Popular Food Fads From The 1800s

Food is so fundamental to our existence that it's no surprise humanity has spent tens of thousands of years obsessing over it. Prior to the invention of 7-11s and bags of chips, that obsession mainly focused on hunting and gathering enough of the stuff to ensure survival. But as civilization has crept in, our food obsessions have gone a little wonky, because we're biologically programmed to eat as much as we can when we have food (per Psychology Today)—and programmed to eat stuff that's actually unhealthy for us when we're not living short, terrified lives constantly fleeing apex predators (per Cleveland.com).

For folks who grew up with Instagram, food fads are nothing new. They fall into two basic categories: Diets and novelties. Fad diets tend to be extreme, totally removing certain foods or dietary components (like the way the Keto Diet treats carbs like the enemy), and novelty foods like the cronut or avocado toast dominate our social media until they either fade away or get absorbed into the mainstream.

But it's a mistake to think these are modern inventions. We've had dubious diets and buzzy snacks for centuries now, though things didn't really get going until the 19th century. To prove it, here's a rundown of some popular food fads from the 1800s.


Everyone likes an oyster once in a while, but for most of us they're just one component of a nice seafood dinner, or an occasional treat. But in the 1800s, the United States was in the grip of what can only be called an oyster craze.

According to The MSU Campus Archaeology Program, the surge in popularity of oysters in the 19th century began when fishermen developed new technologies that allowed for the mass cultivation of oysters. These techniques did incredible damage to the environment but produced so many oysters the mollusks became a rarity: A prized delicacy that was incredibly cheap. As The New York Times notes, the only difference between how the rich and the poor enjoyed their oysters was how they washed them down: The rich drank champagne, the poor drank beer.

And as JSTOR Daily makes clear, the oyster craze was national, stretching from coast to coast. Oysters were sold from street carts, served in fancy restaurants, and consumed in a dizzying array of recipes that ranged from frying to pickling. The oyster craze soon led to a near-collapse of the oyster business as oysters were over-harvested while pollution eroded their breeding grounds. By the end of the 19th century the oyster craze had ended more or less by necessity—though The Los Angeles Times reports a final spurt of oyster madness came when a man named Al Levy invented the Oyster Cocktail, kicking off a final mini-fad.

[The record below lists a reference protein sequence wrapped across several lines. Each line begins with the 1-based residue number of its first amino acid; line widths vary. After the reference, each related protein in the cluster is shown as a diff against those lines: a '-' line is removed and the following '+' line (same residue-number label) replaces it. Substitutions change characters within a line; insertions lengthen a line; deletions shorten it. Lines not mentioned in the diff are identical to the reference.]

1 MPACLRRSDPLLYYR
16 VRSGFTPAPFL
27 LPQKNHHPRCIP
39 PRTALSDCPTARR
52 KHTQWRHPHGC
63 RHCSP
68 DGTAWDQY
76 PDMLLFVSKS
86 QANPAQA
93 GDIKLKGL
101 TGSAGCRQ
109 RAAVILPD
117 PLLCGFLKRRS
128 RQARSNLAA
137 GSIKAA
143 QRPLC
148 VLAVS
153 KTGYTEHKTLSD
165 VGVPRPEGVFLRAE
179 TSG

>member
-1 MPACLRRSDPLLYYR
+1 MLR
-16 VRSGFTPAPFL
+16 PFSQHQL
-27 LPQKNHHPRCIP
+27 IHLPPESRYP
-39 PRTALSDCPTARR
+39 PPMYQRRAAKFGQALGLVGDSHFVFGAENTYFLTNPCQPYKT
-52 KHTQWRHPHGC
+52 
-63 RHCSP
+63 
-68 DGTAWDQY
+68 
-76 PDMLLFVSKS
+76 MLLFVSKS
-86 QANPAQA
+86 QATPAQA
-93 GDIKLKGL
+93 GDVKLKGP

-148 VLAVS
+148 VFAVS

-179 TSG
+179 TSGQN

The Banting Diet

You might think that fad diets focused on lowering or eliminating carbohydrates from your diet are modern inventions, but one of the first to sweep the world kicked off in the 1860s when a retired undertaker decided he needed to lose weight.

As reported by Narratively, William Banting was a bit of a celebrity in 19th-century England. He was known for his elaborate royal funerals that were almost like stage shows. In 1863 he was retired in his 60s and unhappy with his weight—at five foot six, he weighed 202 pounds. According to The Guardian, Banting was suffering various physical maladies as a result of his weight—and was depressed at the mockery his girth earned him on the street. On the advice of a new doctor Banting tried a diet that deprecated carbs, starch, and sugar. Banting lost 46 pounds in a bit more than 12 months.

Banting was so excited by this progress he published an open letter to the public titled "A Letter on Corpulence." The pamphlet was an immediate bestseller, going through 50,000 copies in two years—and a diet craze was born. In fact, his name was transformed into a verb: People talked about how they were "banting" or planning "to bant" in order to lose weight. Banting himself lived to the ripe old age of 81, and never once regretted his extreme diet or the fad he inspired.


Many of us were admonished as children to "chew your food." And chewing is certainly a major component of eating, although we've all also had the experience of being so intensely hungry that food seems to magically vanish inside of us without once touching our teeth. But one of the major fads of the late 19th and early 20th centuries involved chewing your food ... a lot.

According to PopSci, Horace Fletcher had some decent ideas about nutrition and eating. For example, he advised that you should only eat when you're hungry—a reasonable enough piece of advice. But the food fad he launched known as Fletcherism wasn't so reasonable: Fletcher advised that you should chew your food until it liquefied in your mouth and became fully mixed with your saliva so you could basically drink it. According to Slate, Fletcher often advised chewing a single bite of food more than 700 times before swallowing.

Fletcher was rich and had a lot of famous friends, and convinced folks like Henry James and Sir Arthur Conan Doyle to give "Fletcherizing" a go. It soon became a bona-fide fad, which also led to a bit of a backlash from the poor folks who had to sit at the dinner table with Fletcherizers and watch them chew ... and chew ... and chew.

The Lord Byron vinegar rice diet

These days having a celebrity endorse a new diet plan is a pretty regular event. This is the age of the professional influencer, after all. But there have been celebrity influencers since there have been celebrities, and in the early 1800s one launched one of the unhealthiest fad diets of all time.